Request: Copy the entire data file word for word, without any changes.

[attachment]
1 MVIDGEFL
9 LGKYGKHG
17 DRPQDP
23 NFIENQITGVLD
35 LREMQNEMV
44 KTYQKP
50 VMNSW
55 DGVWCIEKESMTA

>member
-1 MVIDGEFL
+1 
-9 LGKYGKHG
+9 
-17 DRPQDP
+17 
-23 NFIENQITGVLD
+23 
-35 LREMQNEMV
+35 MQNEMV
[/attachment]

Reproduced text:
1 MVIDGEFL
9 LGKYGKHG
17 DRPQDP
23 NFIENQITGVLD
35 LREMQNEMV
44 KTYQKP
50 VMNSW
55 DGVWCIEKESMTA

>member
-1 MVIDGEFL
+1 
-9 LGKYGKHG
+9 
-17 DRPQDP
+17 
-23 NFIENQITGVLD
+23 
-35 LREMQNEMV
+35 MQNEMV